Physical Activity and Mobility Options

IN BRIEF

Vermonters are often recognized for being physically active and enjoying the outdoors, however the statistics tell a different story. Twenty-three percent of Vermont adults are obese, 35 percent are overweight, and 44 percent do not meet the recommended level of daily activity. Local planners, community partners and state leaders can help combat the growing obesity epidemic by developing walkable neighborhoods, providing access to public transportation and creating parks and recreational opportunities in our communities -- smart growth ways to incorporate physical activity into our everyday lives.

THE ISSUE

In 2005, 56 percent of Vermont adults claimed to be moderately physically active for at least 30 minutes five or more times a week. While above the national average, almost half of our population falls short of national standards. According to the New England Journal of Medicine, physical fitness is a better predictor of the risk of death than smoking, hypertension, heart disease and other risk factors. Lack of physical activity is also a major factor in rising obesity rates. 

Land development patterns that promote mixed land use and compact town centers enhance opportunities for physical activity and provide mobility options. In communities that incorporate sidewalks, crosswalks, bike paths, and transit stops into their development, residents can safely reach destinations, save on transportation costs and be more active.

Land use can significantly influence the overall health of residents. For example, studies find that:

  • Residents of communities with a mix of shops and businesses within easy walking distance have a 35 percent lower risk of obesity than residents of communities without these services close by. A typical white male living in a compact, mixed-use community weighs about 10 pounds less than a similar man in an area with only homes.
  • People living in the most sprawling areas are likely to weigh six pounds more than those living in the least sprawling areas.
  • Increasing sidewalks along the route to school from 26 percent to 36 percent improves the likelihood that a child will choose to walk by 18 percent; an increase in residential density on the way to school from two dwelling units per acre to 2.5 dwelling units per acre improves walking likelihood by seven percent.
  • American public transit users walk a median of 19 minutes per day to and from public transit, and many achieve the recommended 30 minutes per day of physical activity through walking to public transit alone.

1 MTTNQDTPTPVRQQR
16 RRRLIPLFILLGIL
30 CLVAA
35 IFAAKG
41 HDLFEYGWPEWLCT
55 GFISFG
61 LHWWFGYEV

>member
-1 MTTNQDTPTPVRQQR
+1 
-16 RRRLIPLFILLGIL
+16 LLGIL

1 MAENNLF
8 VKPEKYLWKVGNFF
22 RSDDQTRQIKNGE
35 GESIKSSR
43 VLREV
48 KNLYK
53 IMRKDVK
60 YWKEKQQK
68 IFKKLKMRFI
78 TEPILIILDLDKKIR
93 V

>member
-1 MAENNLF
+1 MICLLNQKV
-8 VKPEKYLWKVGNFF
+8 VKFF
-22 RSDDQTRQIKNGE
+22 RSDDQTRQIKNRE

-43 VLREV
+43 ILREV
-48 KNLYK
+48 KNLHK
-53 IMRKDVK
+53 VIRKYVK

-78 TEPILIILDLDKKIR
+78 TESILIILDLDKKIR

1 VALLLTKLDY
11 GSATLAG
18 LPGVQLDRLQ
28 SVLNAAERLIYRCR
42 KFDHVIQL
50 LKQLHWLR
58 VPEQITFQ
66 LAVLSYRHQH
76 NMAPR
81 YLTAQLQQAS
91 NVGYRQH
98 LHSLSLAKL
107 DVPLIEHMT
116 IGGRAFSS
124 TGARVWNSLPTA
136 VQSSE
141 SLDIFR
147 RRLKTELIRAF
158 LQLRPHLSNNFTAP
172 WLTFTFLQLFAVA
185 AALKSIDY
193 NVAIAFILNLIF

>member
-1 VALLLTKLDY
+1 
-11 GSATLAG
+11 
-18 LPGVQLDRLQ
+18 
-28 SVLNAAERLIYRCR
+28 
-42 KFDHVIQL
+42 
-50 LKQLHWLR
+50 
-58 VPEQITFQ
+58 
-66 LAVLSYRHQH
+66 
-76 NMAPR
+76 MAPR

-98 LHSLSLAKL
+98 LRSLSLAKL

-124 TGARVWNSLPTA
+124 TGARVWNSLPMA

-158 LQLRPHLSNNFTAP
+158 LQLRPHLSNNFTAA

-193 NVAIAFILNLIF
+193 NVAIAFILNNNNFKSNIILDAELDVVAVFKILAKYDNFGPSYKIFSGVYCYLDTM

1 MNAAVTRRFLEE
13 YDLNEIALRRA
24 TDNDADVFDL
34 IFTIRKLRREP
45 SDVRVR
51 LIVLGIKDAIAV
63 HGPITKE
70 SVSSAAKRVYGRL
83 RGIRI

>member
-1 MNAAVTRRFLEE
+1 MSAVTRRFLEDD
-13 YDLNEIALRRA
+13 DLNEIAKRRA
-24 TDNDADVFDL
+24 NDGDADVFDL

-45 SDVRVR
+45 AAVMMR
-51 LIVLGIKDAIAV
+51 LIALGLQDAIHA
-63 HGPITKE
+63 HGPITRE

• In locations with light rail and development, riders lost an average of 6.45 pounds due to transit use.
Seventy-three percent of respondents to the 2010 Future of Transportation National Survey said they “have no choice but to drive.” Seventy-nine percent of rural voters said they preferred investing in public transportation, bike paths and sidewalks, rather than building new roads.

DSC_0049No matter how close a town center may be, if a major road stands between it and a neighborhood, the town center is not accessible. Well-designed increased density can improve accessibility to homes, schools, and workplaces.

Other ways to encourage physical activity using smart growth development would be to create streets and sidewalks that are safe, inviting and people-friendly. Emphasize active transportation that is pleasant and desirable as well as convenient. When planning for transportation infrastructure, communities should plan for connections between roads, sidewalks, bike lanes, and public transit access. Cooperate with transit providers, employers and services to provide active transportation and links between buildings and destinations. With such improvements, Vermonters could be more physically active and achieve better overall health.

Germany and the Netherlands have achieved high rates of biking and walking by:

  • Investing heavily in better walking and biking facilities;
  • Utilizing Traffic calming measures in residential neighborhoods;
  • Designing urban areas that are sensitive to the needs of non-motorists;
  • Placing restrictions on automobile use in cities;
  • Providing rigorous traffic education and
  • Strict enforcement of traffic laws that protect pedestrians and cyclists.

Related Issues

Related Tools

Resources

Rural Active Living Assessment Codebook
Rural Active Living Assessment Program and Policy Tool
International Physical Activity Questionnaire to administer to your community